Unusual setting of medical care
Kadhim Al-Banaa, Alsadiq Alhillan, Fadi Hawa, Raai Mahmood, Ahmed Zaki, Mohamad El Abdallah, Jonathan Zimmerman, Faisal Musa
Department of Internal Medicine, Beaumont Hospital, Dearborn, MI, USA
Am J Case Rep 2019; 20:1046-1048
Available online: 2019-07-18
Acquired hemophilia A (AHA) is a rare hemorrhagic disorder that is caused by producing autoantibodies against factor VIII. It is usually characterized by severe, spontaneous bleeding, which can be life-threatening. The current standard treatments for bleeding prophylaxis are highly effective but accompanied with some disadvantages such as frequent intravenous infusions, high cost, and risk of thromboembolic complications. Emicizumab is a bispecific antibody with a therapeutic FVIII-mimetic nature. Emicizumab has shown a reduction in annualized bleeding rate in congenital hemophilia patients with and without inhibitors. The pathophysiological concepts and preclinical data suggest that Emicizumab can be effectively used for treating AHA.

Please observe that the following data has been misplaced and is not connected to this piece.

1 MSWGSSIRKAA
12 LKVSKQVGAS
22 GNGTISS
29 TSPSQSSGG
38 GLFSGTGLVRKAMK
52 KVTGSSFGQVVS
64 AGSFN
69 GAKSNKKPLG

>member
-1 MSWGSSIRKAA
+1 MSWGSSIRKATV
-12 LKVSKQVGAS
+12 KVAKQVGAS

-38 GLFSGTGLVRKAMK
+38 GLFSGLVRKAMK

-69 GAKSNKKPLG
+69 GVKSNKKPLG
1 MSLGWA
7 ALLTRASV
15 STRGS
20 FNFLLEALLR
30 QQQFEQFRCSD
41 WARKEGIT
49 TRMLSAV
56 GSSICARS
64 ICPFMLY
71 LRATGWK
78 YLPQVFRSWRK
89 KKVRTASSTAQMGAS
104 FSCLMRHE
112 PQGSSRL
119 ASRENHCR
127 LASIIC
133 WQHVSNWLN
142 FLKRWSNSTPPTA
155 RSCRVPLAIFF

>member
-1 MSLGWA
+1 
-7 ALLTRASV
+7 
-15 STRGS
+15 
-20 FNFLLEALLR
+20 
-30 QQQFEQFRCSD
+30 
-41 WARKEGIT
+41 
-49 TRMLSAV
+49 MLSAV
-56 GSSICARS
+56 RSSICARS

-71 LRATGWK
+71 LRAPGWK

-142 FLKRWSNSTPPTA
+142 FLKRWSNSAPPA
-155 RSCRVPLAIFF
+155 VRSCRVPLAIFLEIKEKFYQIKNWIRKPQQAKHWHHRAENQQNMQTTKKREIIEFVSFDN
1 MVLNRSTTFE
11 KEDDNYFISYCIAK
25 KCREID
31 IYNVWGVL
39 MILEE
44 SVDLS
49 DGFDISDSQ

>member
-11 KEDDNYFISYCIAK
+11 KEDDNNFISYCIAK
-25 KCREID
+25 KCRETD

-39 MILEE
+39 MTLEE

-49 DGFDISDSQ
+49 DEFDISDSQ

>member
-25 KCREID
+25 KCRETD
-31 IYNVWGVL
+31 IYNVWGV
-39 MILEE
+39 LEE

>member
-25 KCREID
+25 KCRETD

CASE REPORT: We present the case of an 87-year-old woman admitted for symptomatic anemia and large chest wall and pelvic hematomas confirmed by imaging, without history of trauma. Her coagulation studies showed isolated prolonged activated partial thromboplastin time (aPTT), low factor VIII activity level, and high levels of factor VIII inhibitor. She was successfully treated with activated prothrombin complex concentrate (aPCC), which was transitioned to Emicizumab on discharge. No recurrent bleeding episodes or adverse events related to Emicizumab were reported during the 2-month follow-up period.
CONCLUSIONS: A subcutaneous weekly or biweekly injection of Emicizumab, a recombinant monoclonal antibody, offers several advantages: less frequent infusions, good hemostatic efficacy, possible outpatient therapy, and even more cost-effective than bypassing agents. More clinical studies should be conducted to compare Emicizumab with the current standards of care.
Keywords: Antibodies, Bispecific, Factor VIII, Hemophilia A